Alias Grace Is a Gritty and Marvelous Margaret Atwood Adaptation

From TIME - November 9, 2017

On Netflixs new miniseries Alias Grace, we meet Grace (Sarah Gadon) humbled. Its been years since her 1843 conviction for murder; shes escaped death but not suspicion. A psychiatrist (Edward Holcroft) interrogates the former servant about her memories of the deaths of her former employer and his mistress, and Grace picks at her quilting as she answers.

But as we see just how ably Grace can shift between ways of beingfrom naif to knowing and backwhether to believe her story becomes a less compelling mystery than whether she herself believes it. Is the humility just a pose? (Its no surprise that the story is so novelistic; its an adaptation of a book by Margaret Atwood.)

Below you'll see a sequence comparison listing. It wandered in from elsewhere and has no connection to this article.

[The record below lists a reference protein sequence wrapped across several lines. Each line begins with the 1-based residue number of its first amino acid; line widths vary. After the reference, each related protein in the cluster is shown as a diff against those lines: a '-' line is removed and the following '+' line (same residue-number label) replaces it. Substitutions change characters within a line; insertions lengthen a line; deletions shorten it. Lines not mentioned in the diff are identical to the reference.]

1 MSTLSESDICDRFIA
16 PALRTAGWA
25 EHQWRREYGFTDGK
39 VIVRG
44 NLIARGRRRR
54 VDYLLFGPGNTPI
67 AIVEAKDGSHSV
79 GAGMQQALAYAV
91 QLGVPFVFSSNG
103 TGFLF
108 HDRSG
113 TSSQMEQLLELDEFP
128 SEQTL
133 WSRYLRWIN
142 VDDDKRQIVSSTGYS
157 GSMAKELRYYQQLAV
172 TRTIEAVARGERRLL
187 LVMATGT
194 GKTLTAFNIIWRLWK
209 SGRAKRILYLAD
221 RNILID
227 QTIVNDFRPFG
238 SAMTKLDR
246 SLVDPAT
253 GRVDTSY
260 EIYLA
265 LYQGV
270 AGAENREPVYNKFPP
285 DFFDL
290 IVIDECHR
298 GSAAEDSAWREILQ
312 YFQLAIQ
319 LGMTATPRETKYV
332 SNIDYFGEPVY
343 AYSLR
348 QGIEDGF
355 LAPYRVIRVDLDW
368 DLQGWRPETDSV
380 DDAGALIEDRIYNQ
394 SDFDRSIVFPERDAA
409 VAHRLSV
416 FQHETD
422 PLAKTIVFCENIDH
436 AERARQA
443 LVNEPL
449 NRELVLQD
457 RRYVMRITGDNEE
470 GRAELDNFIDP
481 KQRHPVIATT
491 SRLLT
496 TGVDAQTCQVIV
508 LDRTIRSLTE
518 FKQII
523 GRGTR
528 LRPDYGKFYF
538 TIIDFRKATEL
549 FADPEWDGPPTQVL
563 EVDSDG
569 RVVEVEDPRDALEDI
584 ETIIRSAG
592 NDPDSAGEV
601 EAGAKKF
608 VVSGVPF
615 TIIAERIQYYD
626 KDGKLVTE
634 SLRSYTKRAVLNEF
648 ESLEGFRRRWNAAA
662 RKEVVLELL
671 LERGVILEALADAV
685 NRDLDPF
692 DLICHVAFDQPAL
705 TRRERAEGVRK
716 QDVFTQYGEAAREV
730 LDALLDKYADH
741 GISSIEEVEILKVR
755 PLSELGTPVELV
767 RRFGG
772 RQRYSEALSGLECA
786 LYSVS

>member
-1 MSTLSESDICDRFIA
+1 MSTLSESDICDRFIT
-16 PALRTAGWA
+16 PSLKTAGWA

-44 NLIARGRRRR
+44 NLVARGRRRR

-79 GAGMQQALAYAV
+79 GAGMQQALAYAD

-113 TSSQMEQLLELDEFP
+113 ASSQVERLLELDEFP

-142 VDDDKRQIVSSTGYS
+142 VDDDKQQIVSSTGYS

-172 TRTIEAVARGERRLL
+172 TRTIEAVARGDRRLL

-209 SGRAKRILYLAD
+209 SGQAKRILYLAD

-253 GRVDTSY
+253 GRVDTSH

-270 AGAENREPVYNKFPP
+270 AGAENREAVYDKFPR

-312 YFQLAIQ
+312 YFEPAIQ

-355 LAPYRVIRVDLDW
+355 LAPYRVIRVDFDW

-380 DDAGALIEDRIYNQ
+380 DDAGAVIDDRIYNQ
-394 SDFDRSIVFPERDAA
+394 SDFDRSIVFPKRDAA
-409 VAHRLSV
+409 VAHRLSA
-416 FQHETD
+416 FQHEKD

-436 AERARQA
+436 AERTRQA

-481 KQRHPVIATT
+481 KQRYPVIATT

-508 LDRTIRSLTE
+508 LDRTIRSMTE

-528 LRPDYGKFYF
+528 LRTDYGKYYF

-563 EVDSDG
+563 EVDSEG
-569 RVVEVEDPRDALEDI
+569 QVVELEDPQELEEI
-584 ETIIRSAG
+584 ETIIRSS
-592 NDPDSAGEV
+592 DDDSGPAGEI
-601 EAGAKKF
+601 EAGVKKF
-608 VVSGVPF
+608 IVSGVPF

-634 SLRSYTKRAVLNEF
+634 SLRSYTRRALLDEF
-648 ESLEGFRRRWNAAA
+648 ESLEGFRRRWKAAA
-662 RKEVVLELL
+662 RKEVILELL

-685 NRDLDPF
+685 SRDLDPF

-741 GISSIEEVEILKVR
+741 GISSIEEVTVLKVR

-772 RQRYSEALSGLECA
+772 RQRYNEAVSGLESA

Gadon sells every flickering transformation. Shes aided by Mary Harrons able direction and a juicy script by Sarah Polley. Together, these women have made an Atwood adaptation thats even more rewarding than Hulus The Handmaids Tale. That show draws upon history to imagine how womens rights might regress in a dystopia. Alias Grace makes the case more explicitly, showing how dark the past really was by depicting a woman her era could barely contain.


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